The question that has arisen in my home is, “Well, what about using the microwave?  That isn’t a fire is it?”  My answer up until recently has been to pray and do as G-d leads.  But my family seems to try and push the limits of the laws of Shabbos rather than trying to go out of their way to honor Ha Shem.  Maybe it’s just the natural rebellion of mankind.  Anyway, beginning next Shabbos, we will learn to do without the microwave – coffee will be prepared the day before and set on a timer.  We will eat leftovers that are not “nuked” or prepare only sandwiches.  As the father / leader / papa of this home it falls to me to be sure that my family and anyone living in my home observe G-d’s laws, if not in spirit at least in form and function.

The only fire that I read about that was permitted (actually, commanded) on Shabbos was that one in temple which was for the sacrifices.  And then only the High Priest could do these things.  And, before you ask, yes, the priest does work on Shabbos but that is by commandment.  Whether the priest takes Friday or Sunday as Shabbos is usually up to the individual person or congregation.  In ours, the priest works on Saturday and Sunday and takes Monday for Shabbos.

Ex 23:10-12: And six years thou shalt sow thy land, and shalt gather in the fruits thereof.  (11) But the seventh year thou shalt let it rest and lie still; that the poor of thy people may eat and what they leave the beast of the field shall eat.  In like manner thou shalt deal with thy vineyard and with thy olive yard.  (12) Six days thou shalt do thy work and on the seventh day thou shalt rest; that thine ox and thine ass may rest, and the son of thy handmaid, and the stranger, may be refreshed. [KJV]

Lev 25:2b-7: When you enter the land that I assign to you, the land shall observe a sabbath of the LORD. (3) Six years you may sow your field and six years you may prune your vineyard and gather in the yield. (4) But in the seventh year the land shall have a sabbath of complete rest, a sabbath of the LORD: you shall not sow your field or prune your vineyard. (5) You shall not reap the aftergrowth of your harvest or gather the grapes of your untrimmed vines; it shall be a year of complete rest for the land.  (6) But you may eat whatever the land during its sabbath will produce – you, your male and female slaves, the hired and bound laborers who live with you, (7) and your cattle and the beasts in your land may eat all its yield.  [JPS]

Now, personally, I have trouble reconciling verses 6 and 7 with verse 5.  Verse 5 says not to reap but verse 6 says that I can eat of it.  How can I eat of it without reaping?  One explanation would be that during the Sabbath year for the land that you do NOT sow the field nor prune the vineyard (i.e., do not do the “normal” work in the vineyard).  BUT, you can eat whatever springs up of itself during the Sabbath year for the land.  Maybe a rabbi or two will weigh in with an answer…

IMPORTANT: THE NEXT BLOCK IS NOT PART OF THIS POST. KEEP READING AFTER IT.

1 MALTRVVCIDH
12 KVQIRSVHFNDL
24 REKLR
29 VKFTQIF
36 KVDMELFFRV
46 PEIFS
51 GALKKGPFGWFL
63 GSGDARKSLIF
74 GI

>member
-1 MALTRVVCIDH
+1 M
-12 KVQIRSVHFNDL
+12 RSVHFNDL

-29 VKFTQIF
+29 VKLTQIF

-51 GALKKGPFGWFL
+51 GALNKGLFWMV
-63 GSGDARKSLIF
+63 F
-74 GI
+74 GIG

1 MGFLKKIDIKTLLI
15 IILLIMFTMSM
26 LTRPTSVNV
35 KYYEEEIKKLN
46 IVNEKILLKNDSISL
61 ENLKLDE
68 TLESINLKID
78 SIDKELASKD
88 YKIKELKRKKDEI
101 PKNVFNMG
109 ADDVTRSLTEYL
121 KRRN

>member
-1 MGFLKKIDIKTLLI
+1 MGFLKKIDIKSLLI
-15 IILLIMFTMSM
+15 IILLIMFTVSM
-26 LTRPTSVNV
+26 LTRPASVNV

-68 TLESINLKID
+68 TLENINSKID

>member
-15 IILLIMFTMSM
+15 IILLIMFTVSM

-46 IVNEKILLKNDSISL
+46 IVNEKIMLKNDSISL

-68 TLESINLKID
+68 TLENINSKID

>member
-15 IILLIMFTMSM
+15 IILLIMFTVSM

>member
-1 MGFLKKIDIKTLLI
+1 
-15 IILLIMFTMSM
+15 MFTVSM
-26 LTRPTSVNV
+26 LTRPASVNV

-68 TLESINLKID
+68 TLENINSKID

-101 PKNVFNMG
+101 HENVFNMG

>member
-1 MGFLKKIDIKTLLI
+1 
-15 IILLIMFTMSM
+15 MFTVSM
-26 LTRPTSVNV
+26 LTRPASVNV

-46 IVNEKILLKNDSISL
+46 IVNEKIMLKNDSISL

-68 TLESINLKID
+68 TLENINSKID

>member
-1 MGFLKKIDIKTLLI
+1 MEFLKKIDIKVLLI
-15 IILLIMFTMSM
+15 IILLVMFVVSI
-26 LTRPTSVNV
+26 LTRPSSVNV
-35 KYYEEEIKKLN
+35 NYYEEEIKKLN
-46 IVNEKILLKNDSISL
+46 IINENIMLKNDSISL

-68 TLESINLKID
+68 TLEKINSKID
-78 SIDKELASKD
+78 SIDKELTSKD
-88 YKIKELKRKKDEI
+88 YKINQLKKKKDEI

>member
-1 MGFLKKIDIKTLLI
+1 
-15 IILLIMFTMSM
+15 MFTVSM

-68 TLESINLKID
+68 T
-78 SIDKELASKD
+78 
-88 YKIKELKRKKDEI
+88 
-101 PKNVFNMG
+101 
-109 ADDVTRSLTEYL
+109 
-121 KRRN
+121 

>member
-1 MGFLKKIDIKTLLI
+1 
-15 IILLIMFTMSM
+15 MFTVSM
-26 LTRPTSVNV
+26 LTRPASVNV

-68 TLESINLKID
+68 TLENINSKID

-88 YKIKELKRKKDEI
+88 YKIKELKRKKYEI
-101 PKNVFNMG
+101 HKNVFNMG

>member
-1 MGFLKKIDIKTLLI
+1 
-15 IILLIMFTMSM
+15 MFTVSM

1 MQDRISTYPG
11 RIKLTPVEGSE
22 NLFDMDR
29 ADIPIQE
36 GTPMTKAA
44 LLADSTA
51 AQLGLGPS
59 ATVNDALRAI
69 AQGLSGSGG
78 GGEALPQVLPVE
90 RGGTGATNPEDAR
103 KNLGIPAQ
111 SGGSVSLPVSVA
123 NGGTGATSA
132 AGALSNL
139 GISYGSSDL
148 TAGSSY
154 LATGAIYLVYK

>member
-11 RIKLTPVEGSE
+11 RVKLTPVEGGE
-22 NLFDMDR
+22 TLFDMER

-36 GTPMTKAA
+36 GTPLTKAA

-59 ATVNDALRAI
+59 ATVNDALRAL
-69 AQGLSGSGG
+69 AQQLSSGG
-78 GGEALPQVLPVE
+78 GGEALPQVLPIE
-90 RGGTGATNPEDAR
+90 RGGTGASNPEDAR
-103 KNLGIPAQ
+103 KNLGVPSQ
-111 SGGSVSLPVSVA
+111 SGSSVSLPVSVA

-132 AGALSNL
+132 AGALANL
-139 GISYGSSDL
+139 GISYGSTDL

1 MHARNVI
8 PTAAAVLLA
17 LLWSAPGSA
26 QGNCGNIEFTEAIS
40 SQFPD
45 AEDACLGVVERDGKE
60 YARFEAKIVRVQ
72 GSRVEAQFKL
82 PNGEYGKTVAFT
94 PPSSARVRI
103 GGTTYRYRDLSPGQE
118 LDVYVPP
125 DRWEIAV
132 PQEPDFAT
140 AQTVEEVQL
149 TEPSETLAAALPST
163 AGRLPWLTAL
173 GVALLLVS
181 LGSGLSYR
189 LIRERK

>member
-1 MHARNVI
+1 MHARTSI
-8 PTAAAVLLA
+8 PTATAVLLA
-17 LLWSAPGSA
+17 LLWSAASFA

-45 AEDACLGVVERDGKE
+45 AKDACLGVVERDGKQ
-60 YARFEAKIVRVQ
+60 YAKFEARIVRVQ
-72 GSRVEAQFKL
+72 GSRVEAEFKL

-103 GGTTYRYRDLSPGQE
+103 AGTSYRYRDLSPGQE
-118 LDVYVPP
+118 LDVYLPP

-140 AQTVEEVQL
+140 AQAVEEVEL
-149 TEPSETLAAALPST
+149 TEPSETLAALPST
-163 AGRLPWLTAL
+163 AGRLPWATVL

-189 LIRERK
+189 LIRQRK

Since this is almost 1,800 words, I’ll pick up here next week.  Maybe by then we’ll have an answer for verse 5, 6 and 7.  Besides, no blog should go much over 2,000 words or it becomes an chapter in a book.

SDG, Yaakov Kohen

November 22, 2008 Posted by | Religion | , , , , | 1 Comment

What About the Sabbath?

Greetings in the Name of HaShem:

In both Christian and Jewish worlds, a Sabbath (usually the seventh or first day) is supposed to be observed once weekly.  This blog will be in two (or more) parts – first on the Jewish Sabbath (ancient and modern, Orthodox, Conservative and Reformed) and then on the Christian Sabbath (ancient and modern, Orthodox, Catholic and Protestant).  That’s a LOT of ground to cover in just one blog so, hopefully, this will be the start of a series of blogs.  Since my knowledge of Islam is very limited, I know only that they have a Sabbath on Friday/Saturday and usually it is observed by the faithful so I won’t be writing about theirs.

First let’s consider the ancient Sabbath.  For now we (myself and any comments posted to this blog) will assume that the Masoretic text is as close as you can get to what HaShem actually said.   I use the word(s) HaShem for the name of The Eternal – meaning “The Name” – for our Heavenly Father rather than any other in respect to most factions or sects of Judaism.  Also, I use the name G-d for reference to HaShem rather than using the full name for the same reason.  After all, this is going on the internet and I have no idea how it will be used so I try to stay with Judaic convention of writing.

First, almost every Christian and Jew knows of the “Big Ten” commandments and the Fourth Commandment.  These are found in Deuteronomy and Exodus in the Torah, or the first five books of the Old Testament.  Since the main subject of this blog is about the Shabbos, permit me to quote just a few passages about it from the KJV (slight editing by yours truly) of the bible:

Deuteronomy 5:12-15: Keep the Sabbath day to sanctify it, as HaShem thy G-d hath commanded thee.  (13) Six days thou shalt labour and do all thy work: (14) But the seventh day is the Sabbath of HaShem thy G-d: in it thou shalt not do any work, thou, nor thy son, nor thy daughter, nor thy manservant, nor thy maidservant, nor thine ox, nor thine ass, nor any of thy cattle, nor the stranger within thy gates; that thy manservant and thy maidservant may rest as well as thou.  (15) And remember that thou wast a servant in the land of Egypt and that HaShem thy G-d brought thee out thence with a mighty hand and by a stretched out arm: therefore HaShem thy G-d commanded thee to keep the Sabbath day.